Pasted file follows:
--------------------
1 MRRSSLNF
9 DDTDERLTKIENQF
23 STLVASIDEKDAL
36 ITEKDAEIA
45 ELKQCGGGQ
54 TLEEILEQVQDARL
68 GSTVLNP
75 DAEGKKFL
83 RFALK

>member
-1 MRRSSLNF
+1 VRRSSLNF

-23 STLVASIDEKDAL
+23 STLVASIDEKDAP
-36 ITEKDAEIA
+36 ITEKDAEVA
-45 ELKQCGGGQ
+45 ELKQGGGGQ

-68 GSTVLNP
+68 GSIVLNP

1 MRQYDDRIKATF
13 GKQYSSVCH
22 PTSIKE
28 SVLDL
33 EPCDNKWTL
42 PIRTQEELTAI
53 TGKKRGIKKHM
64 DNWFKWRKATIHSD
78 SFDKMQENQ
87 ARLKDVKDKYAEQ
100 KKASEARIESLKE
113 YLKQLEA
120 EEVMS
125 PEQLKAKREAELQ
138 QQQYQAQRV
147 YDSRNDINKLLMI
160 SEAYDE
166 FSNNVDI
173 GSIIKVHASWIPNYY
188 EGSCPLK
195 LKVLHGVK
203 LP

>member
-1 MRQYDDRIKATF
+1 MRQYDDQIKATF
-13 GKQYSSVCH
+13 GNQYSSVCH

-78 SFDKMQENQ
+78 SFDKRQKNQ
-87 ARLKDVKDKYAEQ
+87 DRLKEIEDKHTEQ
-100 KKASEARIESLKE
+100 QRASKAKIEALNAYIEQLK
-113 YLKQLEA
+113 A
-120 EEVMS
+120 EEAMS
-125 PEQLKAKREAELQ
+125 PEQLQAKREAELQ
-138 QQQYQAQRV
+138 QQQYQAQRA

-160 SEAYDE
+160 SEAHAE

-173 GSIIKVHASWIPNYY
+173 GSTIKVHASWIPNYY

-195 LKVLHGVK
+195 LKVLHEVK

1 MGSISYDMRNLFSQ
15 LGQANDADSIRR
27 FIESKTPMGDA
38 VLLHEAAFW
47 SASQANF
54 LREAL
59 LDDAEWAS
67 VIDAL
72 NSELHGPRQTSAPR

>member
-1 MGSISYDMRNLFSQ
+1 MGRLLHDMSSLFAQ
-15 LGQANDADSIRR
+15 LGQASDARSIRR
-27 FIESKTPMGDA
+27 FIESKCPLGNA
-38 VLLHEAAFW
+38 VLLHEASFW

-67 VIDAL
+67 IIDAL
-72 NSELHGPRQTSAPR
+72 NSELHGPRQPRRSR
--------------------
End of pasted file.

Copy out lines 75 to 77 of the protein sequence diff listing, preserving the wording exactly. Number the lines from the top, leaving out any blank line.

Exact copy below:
67 VIDAL
72 NSELHGPRQTSAPR

>member